Aston Villa have today confirmed the signing of young Tottenham Hotspur defender Kyle Walker on a loan deal that will keep the player at Villa Park until the end of the season. As first choice right-back Luke Young continues to be plagued by a mystery injury problem, Houllier has acted quickly to bring in a replacement as he looks for solutions to the side’s defensive frailties that has seen the team concede ten goals in their last four league games, with Villa’s last clean sheet coming in the dour derby draw against Birmingham way back in October.
Walker was signed by Spurs from Sheffield United in July 2009 for undisclosed fee, believed to be as high as £5 million, but was loaned straight to the Championship club where he impressed last season with a stream of steady performances. Already capped by England at both under-19 and under-21 level, Walker has spent much of this season on loan at trailblazing Queens Park Rangers, where his performances have again resulted in much acclaim.
Though Walker has only appeared twice for Tottenham in-between his loan spells in the second tier, the young defender firmly believes he has the quality to succeed in the Premier League, and is quoted by the BBC as saying; ‘I’m excited about being here and proving that I’m good enough to play in the Premier League. That’s why Tottenham bought me and that’s what I’m keen to show here at Villa’.
The move however spells bad news for 22-year-old American defender Eric Lichaj, who fresh from signing a new long term deal back in August, now finds himself as arguably Houllier’s fourth choice right-back, behind Young, Walker, and Carlos Cuellar. Lichaj had impressed against Tottenham Hostpur and West Bromwich Albion in recent weeks, but is no doubt paying the price for an abject display against Manchester City which saw the young defender concede a penalty, and be fortunate not to receive a red card.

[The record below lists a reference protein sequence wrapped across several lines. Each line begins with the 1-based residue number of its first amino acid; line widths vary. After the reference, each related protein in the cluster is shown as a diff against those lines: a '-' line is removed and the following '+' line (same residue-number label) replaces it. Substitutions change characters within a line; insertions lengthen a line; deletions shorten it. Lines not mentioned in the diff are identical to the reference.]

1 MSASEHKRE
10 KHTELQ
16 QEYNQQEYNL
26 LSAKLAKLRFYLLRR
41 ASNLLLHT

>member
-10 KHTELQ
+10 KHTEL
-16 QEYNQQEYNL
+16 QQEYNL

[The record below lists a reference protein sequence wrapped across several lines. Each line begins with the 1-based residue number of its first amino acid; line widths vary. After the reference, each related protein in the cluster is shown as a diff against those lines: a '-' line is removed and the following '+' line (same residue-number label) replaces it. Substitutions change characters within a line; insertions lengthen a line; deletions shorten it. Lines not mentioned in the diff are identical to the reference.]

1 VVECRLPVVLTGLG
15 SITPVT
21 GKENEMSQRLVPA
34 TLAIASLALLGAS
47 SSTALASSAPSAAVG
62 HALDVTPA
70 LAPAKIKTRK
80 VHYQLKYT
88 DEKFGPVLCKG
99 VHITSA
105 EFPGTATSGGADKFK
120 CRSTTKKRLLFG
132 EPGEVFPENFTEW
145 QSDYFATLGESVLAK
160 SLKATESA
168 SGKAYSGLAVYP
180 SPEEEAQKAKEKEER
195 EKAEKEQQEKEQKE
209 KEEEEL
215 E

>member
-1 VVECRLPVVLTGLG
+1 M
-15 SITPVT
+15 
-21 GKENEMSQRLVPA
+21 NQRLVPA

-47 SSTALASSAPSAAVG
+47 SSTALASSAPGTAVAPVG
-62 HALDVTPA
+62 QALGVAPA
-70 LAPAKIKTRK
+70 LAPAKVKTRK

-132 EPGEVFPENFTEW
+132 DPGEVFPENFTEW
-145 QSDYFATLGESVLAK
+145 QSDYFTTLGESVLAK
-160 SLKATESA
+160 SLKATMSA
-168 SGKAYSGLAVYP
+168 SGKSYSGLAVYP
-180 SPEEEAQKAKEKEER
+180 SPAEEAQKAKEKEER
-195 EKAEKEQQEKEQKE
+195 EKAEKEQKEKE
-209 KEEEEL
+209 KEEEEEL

The signing represents better news for Cuellar however. An £8 million signing from Glasgow Rangers back in August of 2008, Cuellar has been forced to spend much of his Villa career out of position filling in at full-back, or sitting on the bench as others have been picked ahead of him. To Cuellar’s credit he has never let his obvious frustrations at this spill over into unprofessional behaviour, and with the relationship between Houllier and Richard Dunne still believed to be at something of an impasse, Cuellar should now be well placed to benefit from a run of games in his natural position.
Though Walker is not the marque signing many Villa fans would have been hoping for, his addition does represent the sensible and restrained approach to transfer dealings that we had been warned by the board to expect. For me the move has something of a familiar feel to it, putting me in mind of Wednesday night’s Ghost at the Feast Phil Bardsley, who spent half a season on loan at Villa under Martin O’Neill back in 2007, when the right-back area was the team’s biggest shortcoming. Bardsley was steady yet unspectacular during his time in the claret and blue, though thanks to his late winner on his return to Villa Park he will now be remembered for a different reason.
Whether or not Walker is of superior quality to Bardsley, and whether or not he can improve Villa’s leaky defence, we don’t yet know, but with the prospect of the youngster facing his old club Sheffield United in Saturday’s third round FA Cup tie seeming likely, we may not have to wait long to find out.